What if your preapproval letter states that you qualify for an approximate amount and that amount is a little?

Asked by Lindsay, McKinney, TX Thu May 15, 2008

less than listing price of the home you are interested in purchasing?

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Alan May, Agent, Evanston, IL
Thu May 15, 2008
The preapproval letter doesn't have to match the listing price exactly. In fact, it's better if the pre-approval falls a touch short, while you're negotiating.

Hopefully, you can make up the difference between the preapproval (what your loan would be) and the purchase price with your "downpayment".
2 votes
Mark Chovan, , Frisco, TX
Fri May 16, 2008
I would look for any possible solutions such as; Are there any dings on your credit that may be affecting your credit score? You can check your credit once yearly for FREE.
Web Reference:  http://www.bigdrelo.com
1 vote
Margaret T.…, Agent, Conroe, TX
Thu May 15, 2008

If this is the higest amount you preapproved for - stop looking at homes over your preapproval.
Offer less on this home , even less than your preapproval letter, You may need a cushion.

As for as the interest rate in the preapproval, the Third Party Financing Addenda does mention interest rate
the seller wants to know you are at least preapproved at that rate.
Just try for this one and if it does not go thru drop your search by 5 to 6 % below your approval.

good lUck with this offer
1 vote
Karen Shrock…, Agent, Dallas, TX
Thu May 15, 2008
The lenders with whom I've worked will prepare an approval letter in the amount of the offer and provide additional letters with different amounts as needed up to the actual pre-approval amount.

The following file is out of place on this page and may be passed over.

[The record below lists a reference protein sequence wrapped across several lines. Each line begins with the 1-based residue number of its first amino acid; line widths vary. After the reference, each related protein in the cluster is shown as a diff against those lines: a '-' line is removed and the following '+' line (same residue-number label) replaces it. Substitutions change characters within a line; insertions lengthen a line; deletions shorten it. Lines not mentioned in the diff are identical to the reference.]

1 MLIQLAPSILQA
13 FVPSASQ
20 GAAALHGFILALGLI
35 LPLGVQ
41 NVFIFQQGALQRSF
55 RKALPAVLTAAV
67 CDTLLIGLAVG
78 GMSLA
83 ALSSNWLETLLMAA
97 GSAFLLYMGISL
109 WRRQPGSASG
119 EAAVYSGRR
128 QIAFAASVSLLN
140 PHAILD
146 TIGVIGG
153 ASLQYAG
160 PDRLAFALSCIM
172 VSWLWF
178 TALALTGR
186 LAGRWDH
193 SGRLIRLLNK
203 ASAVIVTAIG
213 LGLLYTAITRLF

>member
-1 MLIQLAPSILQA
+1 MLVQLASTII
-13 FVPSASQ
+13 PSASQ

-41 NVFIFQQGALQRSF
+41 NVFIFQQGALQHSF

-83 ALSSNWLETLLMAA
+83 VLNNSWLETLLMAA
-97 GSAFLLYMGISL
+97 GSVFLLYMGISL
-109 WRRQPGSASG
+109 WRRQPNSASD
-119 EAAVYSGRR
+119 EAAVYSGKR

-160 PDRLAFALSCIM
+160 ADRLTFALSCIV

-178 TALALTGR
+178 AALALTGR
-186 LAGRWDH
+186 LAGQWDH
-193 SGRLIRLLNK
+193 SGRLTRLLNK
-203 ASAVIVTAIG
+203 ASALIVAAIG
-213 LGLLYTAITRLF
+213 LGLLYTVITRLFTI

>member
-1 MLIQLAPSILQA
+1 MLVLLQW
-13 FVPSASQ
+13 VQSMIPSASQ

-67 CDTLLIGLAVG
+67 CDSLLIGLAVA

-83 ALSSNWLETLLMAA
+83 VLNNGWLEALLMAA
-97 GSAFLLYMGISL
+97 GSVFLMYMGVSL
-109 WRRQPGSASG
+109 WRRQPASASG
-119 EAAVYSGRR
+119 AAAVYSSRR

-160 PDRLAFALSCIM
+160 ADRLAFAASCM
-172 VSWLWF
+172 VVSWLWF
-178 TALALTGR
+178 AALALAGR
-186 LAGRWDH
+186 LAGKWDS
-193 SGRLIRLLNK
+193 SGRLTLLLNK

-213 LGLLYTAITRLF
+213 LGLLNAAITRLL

If the amount on your letter is the real amount for which you qualify and you are looking at a house in the top of your price range, you may want to consider your purchase choice carefully. Can you really afford that much in light of your projected future plans? Are you planning to have children, purchase a new car or boat or RV, fill the house with new furniture, etc.? You don't want to over-extend yourself with your housing expenses or you may have an uphill battle for a number of years.

When we moved to Texas, we bought well under our pre-approval amount having gotten ourselves in a quandry with our first house. It's a good thing we did because right after we moved here our car quit on us (after we'd practically rebuilt the vehicle the year before) and we found ourselves with an unexpected car payment and increased auto insurance premiums. We also had very high utility bills in large part because of our swimming pool. Having moved from another area/state entirely, there were cost of living adjustments.

Don't be overly pessimistic, but don't be too optimistic either.
1 vote
Don Tepper, Agent, Burke, VA
Thu May 15, 2008
What many investors do--and you should consider doing, if your lender permits it--is have multiple preapproval letters at different amounts. For instance, Joe Smith might actually be approved up to $700,000. But he will also have letters stating that he's approved at $650,000, $600,000, and $550,000. So if a property is listed at $595,000 and he makes an offer at $550,000, he doesn't have to send over the one revealing that he's qualified all the way up to $700,000.

In fact, Elvis is on target--no problem if the pre-approval falls a bit short. That'll really help in negotiations. And, of course, Larry's right, too: the listing price doesn't matter; what matters is your offer and how the prequalification letter lines up with your offer.

I hadn't heard of Chris' suggestion to block out the actual amount. I'm sure she knows what works where she is, but in other areas of the country, such a letter would be met with skepticism. To use the example above, if you're offering $550,000, the seller might be dubious; after all, the preapproval letter might only say you're qualified up to $450,000. I don't see that as strengthening your offer...which, after all, is the whole point of the prequal letter. Still, ask your Realtor what the custom is in your area. If that's accepted there, then that might be the best solution.